FIG. 6 is a flow chart depicting an illustrative embodiment of a process of the invention for forming a circuit element such as that of FIG. 3A. Portions of the description of the flow chart refer to the cross-sectional views of FIGS. 7A, 7B, and 7D, and the top view of FIG. 7C. The process begins at step 610 with the formation of a layer of metal 715 (see FIG. 7A) on a substantially flat insulating substrate 710. Metal layer 715 will be used to form the emitter electrode. Illustrative examples of suitable metals for use in the layer are copper, aluminum/copper, and tungsten. Illustratively, the substantially flat insulating substrate 710 can be formed of a silicon oxide or silicon nitride. In one embodiment of the invention, the circuit element may be formed on one of the dielectric layers in the back end structure of interconnects on an integrated circuit. In such an embodiment, the insulating substrate may be formed simultaneously on a multitude of identical integrated circuits that are being formed on a single wafer of a semiconductor material. The insulating substrate may include electrically conducting vias that connect to various portions of the layer of metal that is formed in step 610.
  • [0049]
    A photolithographic process is then used to form the emitter electrode by shaping metal layer 715. First, at step 612, a layer of a suitable photoresist 720 is formed on metal layer 715; and the photoresist layer is exposed to a pattern of actinic radiation that defines the shape of the emitter electrodes. Photoresist layer 720, metal layer 715 and substrate 710 are shown in FIG. 7A. At step 614, a selective, anisotropic etch is performed to etch metal layer 715 down to substrate 710 to produce the final shape of the emitter electrode. The remaining portions of photoresist layer 720 are then removed in step 616.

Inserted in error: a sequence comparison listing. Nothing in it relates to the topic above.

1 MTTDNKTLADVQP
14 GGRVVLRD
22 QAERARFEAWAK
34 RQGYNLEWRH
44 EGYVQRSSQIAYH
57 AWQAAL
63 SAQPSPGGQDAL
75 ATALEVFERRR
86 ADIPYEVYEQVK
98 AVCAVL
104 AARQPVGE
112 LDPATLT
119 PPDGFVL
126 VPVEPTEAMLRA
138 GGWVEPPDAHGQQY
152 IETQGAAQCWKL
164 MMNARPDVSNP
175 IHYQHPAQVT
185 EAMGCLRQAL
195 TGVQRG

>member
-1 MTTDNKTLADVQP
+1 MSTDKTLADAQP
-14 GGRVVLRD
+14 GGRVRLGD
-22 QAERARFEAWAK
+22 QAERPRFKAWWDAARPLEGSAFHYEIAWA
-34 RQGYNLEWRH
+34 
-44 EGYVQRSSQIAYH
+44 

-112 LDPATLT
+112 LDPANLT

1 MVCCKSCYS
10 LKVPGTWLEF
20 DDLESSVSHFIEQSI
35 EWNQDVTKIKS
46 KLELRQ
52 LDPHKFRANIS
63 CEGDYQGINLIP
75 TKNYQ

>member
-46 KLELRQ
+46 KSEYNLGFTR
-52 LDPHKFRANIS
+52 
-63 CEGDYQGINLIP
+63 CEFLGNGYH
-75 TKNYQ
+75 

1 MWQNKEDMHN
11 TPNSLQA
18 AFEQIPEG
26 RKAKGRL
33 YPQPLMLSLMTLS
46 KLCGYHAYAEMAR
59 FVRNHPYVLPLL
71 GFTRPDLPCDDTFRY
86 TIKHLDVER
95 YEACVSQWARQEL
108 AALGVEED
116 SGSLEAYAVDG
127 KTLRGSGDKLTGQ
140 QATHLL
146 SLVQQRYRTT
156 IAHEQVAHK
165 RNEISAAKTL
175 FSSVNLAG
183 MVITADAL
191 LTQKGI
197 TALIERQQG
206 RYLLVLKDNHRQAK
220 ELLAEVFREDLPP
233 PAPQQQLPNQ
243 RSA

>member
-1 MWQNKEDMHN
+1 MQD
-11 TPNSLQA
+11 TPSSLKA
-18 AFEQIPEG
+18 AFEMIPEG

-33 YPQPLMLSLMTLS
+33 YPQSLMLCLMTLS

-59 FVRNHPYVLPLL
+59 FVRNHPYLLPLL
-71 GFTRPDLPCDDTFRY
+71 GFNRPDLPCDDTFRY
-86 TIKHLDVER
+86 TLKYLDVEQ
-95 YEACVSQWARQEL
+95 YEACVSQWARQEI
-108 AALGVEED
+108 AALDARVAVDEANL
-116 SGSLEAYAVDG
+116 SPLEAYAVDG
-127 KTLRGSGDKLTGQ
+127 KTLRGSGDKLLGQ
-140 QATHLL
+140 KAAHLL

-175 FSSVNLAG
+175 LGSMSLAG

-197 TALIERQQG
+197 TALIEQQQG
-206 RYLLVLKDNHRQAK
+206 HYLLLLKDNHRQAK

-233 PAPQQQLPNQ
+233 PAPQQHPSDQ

• [0050]
    The gate electrode is then formed. At step 620, a layer of an insulating material 722 is formed on the emitter electrode. Next, a layer of metal 725 is formed at step 622 on insulating layer 722; and at step 624 a second layer of insulating material 730 is formed on metal layer 725.
  • [0051]
    A photolithographic process is then used to shape metal layer 725 into the gate electrode. First, at step 626, a layer of a suitable photoresist 735 is formed on second insulating layer 730; and the photoresist layer is exposed to a pattern of actinic radiation that defines the shape of the gate electrode. Illustratively, the gate electrode may be an annulus; but other shapes may be used in the practice of the invention. At step 628, a selective, anisotropic etch is performed to etch second insulating layer 730 down to metal layer 725. At step 630, a selective, anisotropic etch is performed to etch metal layer 725 down to insulating layer 722. At step 632, a selective, anisotropic etch is performed to etch insulating layer 722 down to metal layer 715 of the emitter electrode.
  • [0052]
    The result at this stage of the process is shown in the cross-section of FIG. 7B and the top view of FIG. 7C where there is a cavity 727 above metal layer 715 of the emitter electrode and between the sides of metal layer 725 of the gate electrode.